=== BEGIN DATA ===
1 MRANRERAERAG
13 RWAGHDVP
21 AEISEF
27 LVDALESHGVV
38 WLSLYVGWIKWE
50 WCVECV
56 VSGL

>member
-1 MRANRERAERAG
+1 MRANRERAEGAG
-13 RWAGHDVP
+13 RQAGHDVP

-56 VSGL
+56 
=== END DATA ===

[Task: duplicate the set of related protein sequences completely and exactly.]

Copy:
1 MRANRERAERAG
13 RWAGHDVP
21 AEISEF
27 LVDALESHGVV
38 WLSLYVGWIKWE
50 WCVECV
56 VSGL

>member
-1 MRANRERAERAG
+1 MRANRERAEGAG
-13 RWAGHDVP
+13 RQAGHDVP

-56 VSGL
+56 